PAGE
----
In practical terms, the U.S. has been cutting bilateral aid to Nicaragua since the Sandinistas’ initial ballot mischief in the 2008 municipal elections, when Ortega’s party was accused of stealing 40 polls – a power grab that cost his government $64 million in U.S. Millennium Challenge development funds. Since then, other U.S. programs have been scaled back to the point where last week’s cancelation was more symbolic than stinging.
USAID does, however, still give some $27 million to Nicaraguan civil society groups and NGOs working on democracy-building, free-market enterprise and independent media.
Those programs and assistance from the U.S. Defense Department for the drug war will not be affected by the suspension of the transparency waiver.
Ortega, however, doesn’t trust civil society. The Sandinista leader and his leftist confederates in the Bolivarian Alliance for the Americas (ALBA) claim all U.S.-supported civil society activity in their countries is aimed at destabilizing their regimes. ALBA’s foreign ministers this week released a statement calling for member countries to oust USAID entirely.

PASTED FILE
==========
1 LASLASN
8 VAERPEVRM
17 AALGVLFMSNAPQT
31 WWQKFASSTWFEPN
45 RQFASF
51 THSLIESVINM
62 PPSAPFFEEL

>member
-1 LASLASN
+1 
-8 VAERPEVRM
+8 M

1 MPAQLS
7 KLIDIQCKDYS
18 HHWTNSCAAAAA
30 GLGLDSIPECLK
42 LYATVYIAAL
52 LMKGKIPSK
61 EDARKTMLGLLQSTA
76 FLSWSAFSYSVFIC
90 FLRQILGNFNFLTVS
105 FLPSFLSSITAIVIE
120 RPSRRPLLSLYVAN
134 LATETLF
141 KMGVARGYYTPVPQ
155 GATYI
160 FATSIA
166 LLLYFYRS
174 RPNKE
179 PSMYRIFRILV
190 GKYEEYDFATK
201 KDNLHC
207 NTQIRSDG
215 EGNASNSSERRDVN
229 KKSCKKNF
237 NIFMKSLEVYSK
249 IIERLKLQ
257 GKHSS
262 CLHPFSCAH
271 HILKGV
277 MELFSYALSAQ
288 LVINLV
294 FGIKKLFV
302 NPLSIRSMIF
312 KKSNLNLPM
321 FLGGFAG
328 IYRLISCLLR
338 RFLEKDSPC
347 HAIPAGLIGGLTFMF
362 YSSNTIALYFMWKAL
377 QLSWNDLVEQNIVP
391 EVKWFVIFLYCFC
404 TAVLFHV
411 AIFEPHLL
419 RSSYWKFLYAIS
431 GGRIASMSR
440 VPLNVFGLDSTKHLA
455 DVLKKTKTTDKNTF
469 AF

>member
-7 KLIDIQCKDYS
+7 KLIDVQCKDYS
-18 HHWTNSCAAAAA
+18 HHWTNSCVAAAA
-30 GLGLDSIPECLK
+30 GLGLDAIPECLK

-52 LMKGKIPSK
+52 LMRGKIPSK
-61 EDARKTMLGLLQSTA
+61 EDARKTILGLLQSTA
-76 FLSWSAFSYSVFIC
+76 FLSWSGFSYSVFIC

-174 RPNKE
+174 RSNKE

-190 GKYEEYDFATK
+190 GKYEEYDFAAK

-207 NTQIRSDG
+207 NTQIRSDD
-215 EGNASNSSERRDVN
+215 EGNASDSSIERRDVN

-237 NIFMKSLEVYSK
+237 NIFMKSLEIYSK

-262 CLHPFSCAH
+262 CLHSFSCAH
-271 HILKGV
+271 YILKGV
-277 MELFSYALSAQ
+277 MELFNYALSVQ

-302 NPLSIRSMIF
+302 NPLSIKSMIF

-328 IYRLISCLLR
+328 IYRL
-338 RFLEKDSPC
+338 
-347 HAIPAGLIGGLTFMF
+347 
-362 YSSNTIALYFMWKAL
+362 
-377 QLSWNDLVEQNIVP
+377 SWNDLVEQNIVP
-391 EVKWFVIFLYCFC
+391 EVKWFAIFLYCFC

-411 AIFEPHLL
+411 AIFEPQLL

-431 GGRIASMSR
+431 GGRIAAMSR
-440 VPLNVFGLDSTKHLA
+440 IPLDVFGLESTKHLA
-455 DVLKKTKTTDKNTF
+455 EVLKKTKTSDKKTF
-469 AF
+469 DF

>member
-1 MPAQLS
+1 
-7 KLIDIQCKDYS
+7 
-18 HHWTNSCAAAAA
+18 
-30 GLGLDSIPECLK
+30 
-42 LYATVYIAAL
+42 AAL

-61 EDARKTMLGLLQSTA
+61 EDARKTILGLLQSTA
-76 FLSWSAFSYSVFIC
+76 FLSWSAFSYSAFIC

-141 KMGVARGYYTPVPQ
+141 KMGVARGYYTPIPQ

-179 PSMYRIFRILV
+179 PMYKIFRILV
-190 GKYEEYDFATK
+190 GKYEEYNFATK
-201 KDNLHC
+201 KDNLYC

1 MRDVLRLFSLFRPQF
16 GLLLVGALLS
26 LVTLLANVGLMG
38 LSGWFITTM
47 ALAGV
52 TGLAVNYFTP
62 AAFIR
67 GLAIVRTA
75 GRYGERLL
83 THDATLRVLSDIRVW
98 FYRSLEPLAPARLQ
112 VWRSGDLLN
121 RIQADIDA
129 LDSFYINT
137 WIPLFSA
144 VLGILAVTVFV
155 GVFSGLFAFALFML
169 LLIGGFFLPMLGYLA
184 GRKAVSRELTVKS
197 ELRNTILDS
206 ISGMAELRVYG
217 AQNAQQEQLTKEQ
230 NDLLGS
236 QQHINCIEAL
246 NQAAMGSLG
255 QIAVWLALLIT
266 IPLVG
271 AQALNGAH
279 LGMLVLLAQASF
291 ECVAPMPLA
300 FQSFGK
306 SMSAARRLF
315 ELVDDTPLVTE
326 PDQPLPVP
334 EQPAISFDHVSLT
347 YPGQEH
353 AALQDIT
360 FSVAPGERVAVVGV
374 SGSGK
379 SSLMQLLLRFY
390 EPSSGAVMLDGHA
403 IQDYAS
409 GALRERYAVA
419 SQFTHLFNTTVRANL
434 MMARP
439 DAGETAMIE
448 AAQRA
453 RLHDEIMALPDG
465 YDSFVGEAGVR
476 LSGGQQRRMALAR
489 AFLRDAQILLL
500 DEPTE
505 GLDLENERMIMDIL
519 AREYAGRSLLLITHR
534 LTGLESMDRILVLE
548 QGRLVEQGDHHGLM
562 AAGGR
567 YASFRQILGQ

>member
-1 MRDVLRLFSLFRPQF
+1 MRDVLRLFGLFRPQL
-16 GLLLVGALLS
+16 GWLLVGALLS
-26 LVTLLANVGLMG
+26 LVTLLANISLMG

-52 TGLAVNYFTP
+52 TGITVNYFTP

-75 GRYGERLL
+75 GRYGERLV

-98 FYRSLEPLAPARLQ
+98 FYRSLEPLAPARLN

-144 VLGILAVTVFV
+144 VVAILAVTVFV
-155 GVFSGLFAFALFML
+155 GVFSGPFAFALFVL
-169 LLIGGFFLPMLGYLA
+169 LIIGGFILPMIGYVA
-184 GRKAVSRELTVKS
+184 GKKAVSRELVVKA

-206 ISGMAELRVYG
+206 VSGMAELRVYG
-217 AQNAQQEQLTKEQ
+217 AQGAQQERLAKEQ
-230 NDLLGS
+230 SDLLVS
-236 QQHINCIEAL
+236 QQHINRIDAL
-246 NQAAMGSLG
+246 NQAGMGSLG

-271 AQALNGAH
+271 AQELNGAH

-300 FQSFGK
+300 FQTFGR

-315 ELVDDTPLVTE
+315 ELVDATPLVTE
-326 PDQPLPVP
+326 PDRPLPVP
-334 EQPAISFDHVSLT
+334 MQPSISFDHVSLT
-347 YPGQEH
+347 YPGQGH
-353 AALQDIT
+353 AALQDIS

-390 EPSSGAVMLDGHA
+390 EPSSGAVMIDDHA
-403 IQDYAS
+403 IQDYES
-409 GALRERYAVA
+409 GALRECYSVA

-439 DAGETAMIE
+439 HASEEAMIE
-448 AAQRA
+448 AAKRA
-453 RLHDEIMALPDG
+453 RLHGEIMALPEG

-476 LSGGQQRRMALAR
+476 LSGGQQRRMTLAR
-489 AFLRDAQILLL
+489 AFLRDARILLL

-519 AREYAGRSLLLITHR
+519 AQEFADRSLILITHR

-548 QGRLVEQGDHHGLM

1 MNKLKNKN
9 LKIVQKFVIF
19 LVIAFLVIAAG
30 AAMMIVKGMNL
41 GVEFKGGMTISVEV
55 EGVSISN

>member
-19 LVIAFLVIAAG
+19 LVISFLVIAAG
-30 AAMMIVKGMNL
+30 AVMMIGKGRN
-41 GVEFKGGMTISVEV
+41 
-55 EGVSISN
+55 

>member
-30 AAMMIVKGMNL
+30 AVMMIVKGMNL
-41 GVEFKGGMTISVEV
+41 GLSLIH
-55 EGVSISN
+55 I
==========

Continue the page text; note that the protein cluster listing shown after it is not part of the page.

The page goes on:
“In most ALBA countries, USAID and its different organizations and facades is acting illegally and with impunity, without any legal structure, to finance illegitimate media outlets, political leaders and nongovernment organizations,” the ALBA declaration said. “Our countries don’t need any external financing of any type to sustain our democracies and consolidate the will of the Latin American and Caribbean people.”